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BOX OFFICE France

2006: A record year for local titles

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According to the latest estimates published by the Centre National de la Cinématographie (CNC), the market share of French films stood at 43.7% for the first ten months of 2006, compared to 36.9% over the same period in 2005.

Hot on the heels of US films – with a 47.3% market share from January to October 2006 (49.1% in 2005) – local titles have the wind in their sails, and the beginning of November is set to reach record figures with over 60% of admissions after the hit title Prête-moi ta main [+see also:
trailer
film profile
]
by Eric Lartigau, which drew 1.06m filmgoers in one week.

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Other successful films include Guillaume Canet’s Tell No One [+see also:
trailer
film profile
]
(858,000 admissions in one week), the animated film Azur & Asmar [+see also:
film review
trailer
film profile
]
by Michel Ocelot (765,000 admissions in two weeks) and the inexhaustible Days of Glory [+see also:
film review
trailer
interview: Jean Bréhat
interview: Rachid Bouchareb
film profile
]
by Rachid Bouchareb (see Focus) with 2.7m admissions in six weeks.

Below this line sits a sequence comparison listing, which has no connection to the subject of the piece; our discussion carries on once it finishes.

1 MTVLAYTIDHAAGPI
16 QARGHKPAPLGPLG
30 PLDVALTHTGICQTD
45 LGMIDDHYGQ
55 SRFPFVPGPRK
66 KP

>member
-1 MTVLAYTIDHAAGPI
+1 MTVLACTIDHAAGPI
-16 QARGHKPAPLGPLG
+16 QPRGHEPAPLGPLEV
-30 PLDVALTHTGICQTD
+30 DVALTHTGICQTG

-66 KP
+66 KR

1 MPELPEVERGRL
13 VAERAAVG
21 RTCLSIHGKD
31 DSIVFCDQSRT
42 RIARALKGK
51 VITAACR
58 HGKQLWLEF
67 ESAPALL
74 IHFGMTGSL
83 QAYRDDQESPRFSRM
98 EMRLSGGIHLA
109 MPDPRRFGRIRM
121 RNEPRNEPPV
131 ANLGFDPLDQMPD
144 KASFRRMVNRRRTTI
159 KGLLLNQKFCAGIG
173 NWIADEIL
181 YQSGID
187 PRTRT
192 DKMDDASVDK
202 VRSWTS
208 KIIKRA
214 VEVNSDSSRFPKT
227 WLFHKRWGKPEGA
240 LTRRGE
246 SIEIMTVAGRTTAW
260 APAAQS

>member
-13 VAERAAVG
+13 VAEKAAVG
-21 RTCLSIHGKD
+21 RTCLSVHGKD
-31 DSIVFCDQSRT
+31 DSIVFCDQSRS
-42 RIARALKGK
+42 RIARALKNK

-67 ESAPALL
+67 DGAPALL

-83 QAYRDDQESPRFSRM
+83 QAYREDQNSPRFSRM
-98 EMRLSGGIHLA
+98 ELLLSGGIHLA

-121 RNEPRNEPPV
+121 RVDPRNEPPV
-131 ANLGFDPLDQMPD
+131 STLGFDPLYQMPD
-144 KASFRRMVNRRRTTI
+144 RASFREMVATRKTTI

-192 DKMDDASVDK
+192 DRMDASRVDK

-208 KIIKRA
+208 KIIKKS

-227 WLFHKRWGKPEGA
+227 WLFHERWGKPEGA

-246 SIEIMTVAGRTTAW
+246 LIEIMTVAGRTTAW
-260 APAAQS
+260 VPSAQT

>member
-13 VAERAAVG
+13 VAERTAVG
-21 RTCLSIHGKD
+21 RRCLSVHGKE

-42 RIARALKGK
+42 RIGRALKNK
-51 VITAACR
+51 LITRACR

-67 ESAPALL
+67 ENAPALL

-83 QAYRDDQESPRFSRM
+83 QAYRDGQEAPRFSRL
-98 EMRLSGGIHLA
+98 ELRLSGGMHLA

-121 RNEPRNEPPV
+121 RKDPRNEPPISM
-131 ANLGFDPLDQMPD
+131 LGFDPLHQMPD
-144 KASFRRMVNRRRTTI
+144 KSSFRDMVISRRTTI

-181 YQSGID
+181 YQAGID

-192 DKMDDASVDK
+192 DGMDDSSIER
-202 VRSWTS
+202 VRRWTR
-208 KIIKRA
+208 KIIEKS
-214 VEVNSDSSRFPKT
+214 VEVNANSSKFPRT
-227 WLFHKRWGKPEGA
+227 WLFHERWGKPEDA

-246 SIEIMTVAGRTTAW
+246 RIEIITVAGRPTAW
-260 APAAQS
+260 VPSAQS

With this Olympic-like box office performance of French films, 2006 is set to be a record year. The current market share of 43.7% has not been reached since 1986 and only in 2001 did local features report over 40% annual admissions (at 41.2%). Last year, French films represented a 36.8% share of the overall market.

From January to October 2006, French films garnered 151.17m admissions or 10.4% more than for the same period in 2005. If a rhythm similar to last year’s is sustained, 2006 should record 189m filmgoers, which would make it the second best result in the past 23 years. However, the 2004 record of 195.38m admissions seems out of reach.

These positive results are marred by the worst October in ten years, with 13.38m admissions (a 9.2% decline compared to October 2005). These results re-spark the debate on the staggered release of major films, the bulk of which are distributed during the school holidays.

(Translated from French)

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